RMCMD := cmd /c del $(PROG) $(OBJS) 2>NUL:
   RMCMD := rm $(PROG) $(OBJS) 2>/dev/null || true

# generic rule for any `*.o` file, which is dependent on a `*.c` file
# with the same name, just a different extension. `$@` will result in
# the object file's name, and `$<` in the source file name.
%.o: %.c
	$(CC) $(CFLAGS) -c -o $@ $<

# this rule specifies that the program executable, is dependend on
# the list of object files in `$(OBJS)`, and the commands to execute
# when it is out of date, is to peforming the “link” command.
$(PROG): $(OBJS)
	$(CC) $(CFLAGS) -o $@ $(OBJS) $(LDFLAGS)

.PHONY: all clean


all : $(PROG)

IMPORTANTHard Tab Characters

A reminder that GNU Make is archaic and cantankerous — it does not handle files or paths with spaces, and it insists on a hard tab character for the commands to execute after a dependency rule. You cannot let your editor expand a press of the ‹Tab› key into spaces.

The above Makefile can easily be used as a template for relatively uncomplicated multi-file C prog­rams — simply copy to another project directory, and change the value for the PROG var­iable. Then run make all DEBUG=1 (debug compile), or make all (release compile). It will also work for C++ program, but you have to, by convention, use CXX for the C++ compiler executable name, and CXXFLAGS for C++-specific options.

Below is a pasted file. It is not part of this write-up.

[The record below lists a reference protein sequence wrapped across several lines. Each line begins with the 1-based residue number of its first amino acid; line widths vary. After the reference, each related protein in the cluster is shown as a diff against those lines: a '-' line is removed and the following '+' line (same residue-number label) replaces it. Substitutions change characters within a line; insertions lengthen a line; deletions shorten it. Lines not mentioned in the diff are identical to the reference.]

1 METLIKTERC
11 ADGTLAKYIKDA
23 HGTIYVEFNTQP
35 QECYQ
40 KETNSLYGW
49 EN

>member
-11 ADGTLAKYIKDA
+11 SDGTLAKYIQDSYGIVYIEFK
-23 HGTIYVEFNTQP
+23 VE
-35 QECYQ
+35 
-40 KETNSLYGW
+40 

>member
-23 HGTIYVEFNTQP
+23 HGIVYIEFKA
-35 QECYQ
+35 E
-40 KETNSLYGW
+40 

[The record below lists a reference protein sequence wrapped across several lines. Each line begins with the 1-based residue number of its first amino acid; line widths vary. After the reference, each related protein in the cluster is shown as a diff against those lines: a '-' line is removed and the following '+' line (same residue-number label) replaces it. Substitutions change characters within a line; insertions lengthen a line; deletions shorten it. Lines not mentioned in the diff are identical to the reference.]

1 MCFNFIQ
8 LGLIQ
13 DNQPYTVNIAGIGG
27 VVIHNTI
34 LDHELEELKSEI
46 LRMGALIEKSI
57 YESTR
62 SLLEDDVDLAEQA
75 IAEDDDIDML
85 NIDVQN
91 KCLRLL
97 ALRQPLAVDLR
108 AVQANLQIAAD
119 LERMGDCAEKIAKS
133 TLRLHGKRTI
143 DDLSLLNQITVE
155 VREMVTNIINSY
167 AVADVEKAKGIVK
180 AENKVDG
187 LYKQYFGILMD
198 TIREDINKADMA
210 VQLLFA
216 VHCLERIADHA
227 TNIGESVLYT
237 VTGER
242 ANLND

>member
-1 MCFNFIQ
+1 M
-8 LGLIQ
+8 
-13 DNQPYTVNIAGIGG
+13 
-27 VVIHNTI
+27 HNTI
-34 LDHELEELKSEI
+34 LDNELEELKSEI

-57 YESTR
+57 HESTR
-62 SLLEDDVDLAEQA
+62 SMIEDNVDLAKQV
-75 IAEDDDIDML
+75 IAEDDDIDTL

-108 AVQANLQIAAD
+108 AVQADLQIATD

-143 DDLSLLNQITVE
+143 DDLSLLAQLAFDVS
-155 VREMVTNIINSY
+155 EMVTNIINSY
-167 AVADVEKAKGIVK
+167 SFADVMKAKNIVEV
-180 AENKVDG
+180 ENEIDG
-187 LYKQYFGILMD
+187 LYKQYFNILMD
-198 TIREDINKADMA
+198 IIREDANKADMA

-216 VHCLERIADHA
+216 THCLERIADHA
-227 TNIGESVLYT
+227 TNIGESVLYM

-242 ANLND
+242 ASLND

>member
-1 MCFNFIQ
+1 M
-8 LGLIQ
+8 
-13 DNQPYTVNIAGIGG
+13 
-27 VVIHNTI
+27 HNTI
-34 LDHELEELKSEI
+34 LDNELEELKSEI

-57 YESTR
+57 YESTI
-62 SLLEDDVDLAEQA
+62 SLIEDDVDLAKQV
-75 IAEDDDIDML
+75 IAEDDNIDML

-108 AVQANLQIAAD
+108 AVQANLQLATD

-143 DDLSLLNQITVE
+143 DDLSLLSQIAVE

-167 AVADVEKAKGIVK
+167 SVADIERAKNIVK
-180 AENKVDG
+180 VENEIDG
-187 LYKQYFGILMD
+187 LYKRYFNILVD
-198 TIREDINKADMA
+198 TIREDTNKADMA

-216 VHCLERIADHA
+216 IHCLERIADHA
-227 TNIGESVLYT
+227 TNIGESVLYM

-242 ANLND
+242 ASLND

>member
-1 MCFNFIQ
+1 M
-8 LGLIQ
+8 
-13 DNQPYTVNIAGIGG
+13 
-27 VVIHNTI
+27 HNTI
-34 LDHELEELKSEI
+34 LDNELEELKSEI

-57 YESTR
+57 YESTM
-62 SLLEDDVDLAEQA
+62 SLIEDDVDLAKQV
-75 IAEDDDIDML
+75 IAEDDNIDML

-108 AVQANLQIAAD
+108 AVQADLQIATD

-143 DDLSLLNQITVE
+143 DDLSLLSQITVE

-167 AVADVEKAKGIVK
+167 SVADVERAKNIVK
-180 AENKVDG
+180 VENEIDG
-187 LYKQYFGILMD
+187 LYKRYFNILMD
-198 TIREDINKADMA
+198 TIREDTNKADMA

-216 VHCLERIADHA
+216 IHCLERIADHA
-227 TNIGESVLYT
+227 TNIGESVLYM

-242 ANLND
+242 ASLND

In the above Makefile example, since we test if we are running on Windows, by checking the existence of the OS environment variable, which should be equal to Windows_NT when run­ning on any Windows OS. The uname -s program and switch should be available on any POSIX system.

operating system detection in a makefile example

From this point on, the rest of the Makefile code will test THEOS; for example, we could have written the clean: target as follows:

conditional directives based on operating system

On MacOS, uname -s will return Darwin, and on Linux: Linux, so you could use those values when you want to differentiate between the latter two operating systems.

TIPGenerated Dependencies with GCC

You can use: g++ -MM *.cpp to create a list of targets and dependencies. Or gcc -MM *.c for C pro­grams. It will exclude system headers.

Conventional C++ specific macros are: CXXFLAGS for C++ driver options, and CXX for naming the spe­ci­fic C++ compiler driver executable. The rest of the Makefile example is easily convertible for use in C++ projects.

2018-12-07: Corrected some comments in the Makefile. [brx]
2018-07-02: Add C++ notes & fixed gcc -MM… for C depencies. [brx]
2017-11-19: Update to new admonitions. [brx]
2017-09-22: Created. Edited. [brx;jjc]